Meet Assistant Teaching Professor of Sociology Megan Bolton
September 15, 2021
Megan Bolton, PhD, is an assistant teaching professor in the Department of Sociology. She received her PhD in sociology from Indiana University, minoring in social science research methods and concentrating in medical sociology. Before joining Drexel University, Bolton taught introduction and medical sociology courses at Indiana University. Her teaching interests are rooted in the sociology of health and illness, especially mental health and stigma. Her research focuses on the influence of social relationships on perceptions of self and others, mental health among emerging adults, and the stigma of mental illness.
Degree: PhD, Sociology, Indiana University
Research Interests: mental health, medical sociology, social networks, research methods
Hometown: Hillsborough, New Jersey
What did you do before coming to Drexel?
Before joining Drexel as an assistant teaching professor in the Sociology Department, I lived, worked and attended graduate school in Bloomington, Indiana. However, I was born and raised in New Jersey and always intended to return home to family and friends in the tristate area. I am enthusiastic about this next stage of life – teaching in the City of Brotherly Love and living in the neighboring Garden State.
What is your favorite food or restaurant?
Like my father and his father before him, I have an extensive love for sweets. My favorites include fresh-baked treats from small bakeries, French toast drizzled with maple syrup, crème brûlée made with vanilla bean and cupcakes topped with sugary icing and pretty sprinkles. Because of my sweet tooth, I do not particularly like when desserts contain nuts, fruits or other non-sweet confections. I am especially grateful to be back in New Jersey because I can, once again, indulge in dark chocolate sorbet from the Bent Spoon in Princeton, my Aunt Kathy’s homemade chocolate peanut butter squares and Johnson’s Popcorn from the Ocean City Boardwalk.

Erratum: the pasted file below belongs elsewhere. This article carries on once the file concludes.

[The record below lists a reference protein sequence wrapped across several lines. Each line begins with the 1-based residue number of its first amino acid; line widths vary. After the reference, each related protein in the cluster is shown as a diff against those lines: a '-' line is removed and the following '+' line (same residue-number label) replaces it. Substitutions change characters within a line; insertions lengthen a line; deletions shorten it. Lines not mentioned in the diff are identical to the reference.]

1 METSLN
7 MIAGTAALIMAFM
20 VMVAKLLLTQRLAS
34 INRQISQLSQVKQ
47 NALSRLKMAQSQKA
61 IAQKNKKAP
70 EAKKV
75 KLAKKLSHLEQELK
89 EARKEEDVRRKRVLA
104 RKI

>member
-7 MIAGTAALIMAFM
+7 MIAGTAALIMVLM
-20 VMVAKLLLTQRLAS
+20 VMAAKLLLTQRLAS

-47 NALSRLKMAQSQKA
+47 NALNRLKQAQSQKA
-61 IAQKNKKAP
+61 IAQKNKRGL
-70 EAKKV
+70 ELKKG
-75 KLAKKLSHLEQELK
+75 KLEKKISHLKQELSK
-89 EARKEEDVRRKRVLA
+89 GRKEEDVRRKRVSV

What book, movie, show, or podcast would you recommend?
While living in Indiana, my husband and I drove back and forth to New Jersey over a dozen times. That’s 750 miles of driving each way! In addition to our personalized music playlist, we also listened to podcasts and radio programs. Our go-to favorites included Revisionist History (Malcolm Gladwell), This American Life (Ira Glass), Cautionary Tales (Tim Harford), and The Happiness Lab (Dr. Laurie Santos).
Although I love reading for academic purposes and personal enjoyment, I especially love sharing books with others. I fondly remember reading the Harry Potter books aloud with my father as a child and am grateful for the public speaking practice he afforded me at such a young age. Additionally, my friend and I have our own two-person book club. We often read Agatha Christie novels, but I have yet to accurately guess who done it. I especially love The Book of Delights, which is a compilation of essays written by Ross Gay during a year of self-reflection. I keep this book on my bedside table for easy access when I need a pick-me-up in the face of grief or doubt. Some of my favorite academic books include The Scholar Denied (Aldon Morris) and The Loss of Sadness (Allan Horwitz and Jerome Wakefield).
What is your favorite thing about Philadelphia?
Although I have traveled to many cities across the United States, Philadelphia is my favorite. I especially love Old City for its cobblestone streets, antique buildings, and historical charm. Because it makes me smile, my husband always drives down one of these picturesque streets whenever we are in the city. Although I enjoy Center City neighborhoods, I have spent the most time in South Philly. I especially love driving under the holiday lights that drape across residential streets, eating cheesesteaks at John’s Roast Pork and enjoying the unofficial Two Street Parade on New Years’ Day. In addition to these favorite things, I look forward to spending more quality time with family and friends who live throughout and around the city.